More Minnesotans will be eligible for state help in paying high heating bills this winter.
Gov. Mark Dayton took executive action Tuesday to expand eligibility for the state’s heating assistance program. Now, households earning 60 percent of the state median income will be eligible. Previously, the limit was set at 50 percent.
That means a household of four earning less than $52,370 per year will now be eligible under the new guidelines. A household of two earning less than $35,612 will be eligible. For a complete list of income qualifications, see the Department of Commerce guidelines at http://tinyurl.com/kp2q3am. For more information on the heating assistance program, including instructions on how to apply, go to the department’s energy assistance page at http://tinyurl.com/ldxprqs.
Because of the change, the Commerce Department estimates that 30,000 to 40,000 newly eligible Minnesotans will apply for assistance.
Dayton is asking the federal government for increased heating assistance funding on top of the additional $15.8 million allocated for Minnesota last week. The state’s heating assistance program is projected to run out of money between March 10 and March 31, according to a news release. If the federal government does not provide more funding, Dayton will include $17 million in state funds for the program in his supplemental budget proposal, the release said.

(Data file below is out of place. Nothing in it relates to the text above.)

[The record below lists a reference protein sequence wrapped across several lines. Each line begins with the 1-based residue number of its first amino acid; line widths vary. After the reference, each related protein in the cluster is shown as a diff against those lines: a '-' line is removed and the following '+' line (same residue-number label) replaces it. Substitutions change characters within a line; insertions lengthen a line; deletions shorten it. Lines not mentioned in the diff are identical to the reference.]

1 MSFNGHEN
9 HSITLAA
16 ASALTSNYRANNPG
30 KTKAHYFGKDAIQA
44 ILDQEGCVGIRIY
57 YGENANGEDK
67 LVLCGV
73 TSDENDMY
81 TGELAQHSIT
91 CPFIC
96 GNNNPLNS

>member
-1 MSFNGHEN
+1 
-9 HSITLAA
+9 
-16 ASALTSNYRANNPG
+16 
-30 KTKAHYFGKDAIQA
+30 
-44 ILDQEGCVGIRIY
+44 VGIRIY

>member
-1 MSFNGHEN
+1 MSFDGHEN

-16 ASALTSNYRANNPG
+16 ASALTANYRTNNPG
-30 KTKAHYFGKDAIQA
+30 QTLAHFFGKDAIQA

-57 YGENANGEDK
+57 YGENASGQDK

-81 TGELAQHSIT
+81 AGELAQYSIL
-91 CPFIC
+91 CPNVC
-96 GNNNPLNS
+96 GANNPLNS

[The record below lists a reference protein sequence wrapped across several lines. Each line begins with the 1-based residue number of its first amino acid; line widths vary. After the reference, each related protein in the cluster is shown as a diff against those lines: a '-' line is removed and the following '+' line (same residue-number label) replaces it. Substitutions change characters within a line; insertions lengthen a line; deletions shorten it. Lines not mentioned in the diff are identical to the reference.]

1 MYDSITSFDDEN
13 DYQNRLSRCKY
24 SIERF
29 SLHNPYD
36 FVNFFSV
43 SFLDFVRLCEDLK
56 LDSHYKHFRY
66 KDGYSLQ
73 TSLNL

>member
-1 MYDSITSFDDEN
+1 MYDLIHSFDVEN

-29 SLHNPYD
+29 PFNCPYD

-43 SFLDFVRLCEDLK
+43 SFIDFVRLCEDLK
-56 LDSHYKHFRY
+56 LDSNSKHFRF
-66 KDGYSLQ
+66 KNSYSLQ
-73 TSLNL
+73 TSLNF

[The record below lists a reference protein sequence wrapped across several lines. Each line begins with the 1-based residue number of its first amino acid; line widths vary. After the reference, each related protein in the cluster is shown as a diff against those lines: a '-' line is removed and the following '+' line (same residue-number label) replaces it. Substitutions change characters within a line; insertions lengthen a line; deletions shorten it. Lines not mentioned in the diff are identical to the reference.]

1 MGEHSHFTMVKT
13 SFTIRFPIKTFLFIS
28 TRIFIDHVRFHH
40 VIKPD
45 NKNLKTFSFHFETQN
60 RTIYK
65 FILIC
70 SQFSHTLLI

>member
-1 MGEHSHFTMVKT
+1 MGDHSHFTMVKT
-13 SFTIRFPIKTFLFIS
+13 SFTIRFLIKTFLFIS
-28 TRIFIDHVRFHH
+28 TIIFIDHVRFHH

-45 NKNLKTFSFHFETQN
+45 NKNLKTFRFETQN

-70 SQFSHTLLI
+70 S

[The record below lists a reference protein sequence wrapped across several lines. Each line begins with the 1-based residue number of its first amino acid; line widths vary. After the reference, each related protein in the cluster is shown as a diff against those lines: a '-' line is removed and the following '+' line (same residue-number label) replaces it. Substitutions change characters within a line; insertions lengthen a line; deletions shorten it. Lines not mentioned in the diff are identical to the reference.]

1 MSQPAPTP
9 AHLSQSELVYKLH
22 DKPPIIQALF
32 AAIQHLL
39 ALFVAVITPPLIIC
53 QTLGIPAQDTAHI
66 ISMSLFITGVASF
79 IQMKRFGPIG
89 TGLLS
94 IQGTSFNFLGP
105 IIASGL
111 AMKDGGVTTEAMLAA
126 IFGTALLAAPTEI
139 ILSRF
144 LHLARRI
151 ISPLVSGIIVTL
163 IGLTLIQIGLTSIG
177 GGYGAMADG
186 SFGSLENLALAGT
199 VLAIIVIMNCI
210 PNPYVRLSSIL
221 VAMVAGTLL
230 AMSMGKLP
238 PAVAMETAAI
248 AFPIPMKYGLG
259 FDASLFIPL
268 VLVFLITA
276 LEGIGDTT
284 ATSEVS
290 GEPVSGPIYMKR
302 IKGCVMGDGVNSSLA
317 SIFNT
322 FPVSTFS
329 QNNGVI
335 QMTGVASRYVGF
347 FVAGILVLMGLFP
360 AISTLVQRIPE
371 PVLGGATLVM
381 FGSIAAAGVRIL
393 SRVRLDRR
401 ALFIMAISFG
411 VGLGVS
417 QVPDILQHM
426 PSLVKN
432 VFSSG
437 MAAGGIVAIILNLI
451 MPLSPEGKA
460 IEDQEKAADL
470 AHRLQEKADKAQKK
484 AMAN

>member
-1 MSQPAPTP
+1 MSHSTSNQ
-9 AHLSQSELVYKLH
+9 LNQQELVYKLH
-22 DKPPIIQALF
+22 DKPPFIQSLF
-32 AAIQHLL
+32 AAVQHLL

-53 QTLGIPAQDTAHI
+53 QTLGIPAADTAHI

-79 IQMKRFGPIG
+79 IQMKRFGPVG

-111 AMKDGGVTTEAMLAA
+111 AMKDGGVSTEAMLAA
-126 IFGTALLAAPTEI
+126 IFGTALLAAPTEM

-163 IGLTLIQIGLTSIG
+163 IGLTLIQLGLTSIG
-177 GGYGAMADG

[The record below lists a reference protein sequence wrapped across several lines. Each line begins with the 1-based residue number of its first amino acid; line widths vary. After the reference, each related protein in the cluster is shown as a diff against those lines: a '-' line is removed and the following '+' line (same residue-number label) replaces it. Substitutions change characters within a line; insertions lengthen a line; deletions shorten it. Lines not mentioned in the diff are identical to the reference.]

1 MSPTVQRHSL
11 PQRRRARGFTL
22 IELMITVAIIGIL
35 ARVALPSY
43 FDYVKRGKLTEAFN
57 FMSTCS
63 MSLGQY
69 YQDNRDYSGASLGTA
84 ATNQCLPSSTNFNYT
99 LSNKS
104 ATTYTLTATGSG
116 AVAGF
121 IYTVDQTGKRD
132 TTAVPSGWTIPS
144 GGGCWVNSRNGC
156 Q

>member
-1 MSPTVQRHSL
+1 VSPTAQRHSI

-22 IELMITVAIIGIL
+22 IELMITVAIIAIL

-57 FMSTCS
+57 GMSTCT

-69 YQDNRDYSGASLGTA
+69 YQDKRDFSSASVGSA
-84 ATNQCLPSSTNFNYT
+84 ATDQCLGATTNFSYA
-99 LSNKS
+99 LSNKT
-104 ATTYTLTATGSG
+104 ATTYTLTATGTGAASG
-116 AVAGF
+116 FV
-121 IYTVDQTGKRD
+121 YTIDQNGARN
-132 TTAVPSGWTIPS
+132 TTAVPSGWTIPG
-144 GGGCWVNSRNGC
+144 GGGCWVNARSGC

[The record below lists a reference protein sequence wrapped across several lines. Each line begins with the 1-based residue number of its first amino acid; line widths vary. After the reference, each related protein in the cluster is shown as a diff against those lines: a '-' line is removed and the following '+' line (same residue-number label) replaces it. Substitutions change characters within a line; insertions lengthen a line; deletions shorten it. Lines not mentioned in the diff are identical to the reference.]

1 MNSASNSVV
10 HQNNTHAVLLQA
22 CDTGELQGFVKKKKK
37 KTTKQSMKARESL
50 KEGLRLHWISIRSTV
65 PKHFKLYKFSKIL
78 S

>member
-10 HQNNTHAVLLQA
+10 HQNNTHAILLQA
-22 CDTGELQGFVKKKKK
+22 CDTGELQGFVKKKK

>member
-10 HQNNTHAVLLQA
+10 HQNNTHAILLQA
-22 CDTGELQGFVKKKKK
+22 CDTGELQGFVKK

Last week, the state established a toll-free hot line for Minnesotans affected by this winter’s propane shortage at 1-800-657-3504 in greater Minnesota or 651-297-1304 in the Twin Cities. The hot line had received more than 1,900 calls by midday Tuesday.
Dayton joined six Midwestern governors in signing a letter to President Obama asking the federal government to take “every possible action to help increase propane supplies through every means of transport.”
Meanwhile, state and propane industry officials are encouraging farmers who have excess propane in their tanks after drying crops during last fall’s harvest to sell it back to suppliers to help ease the shortage.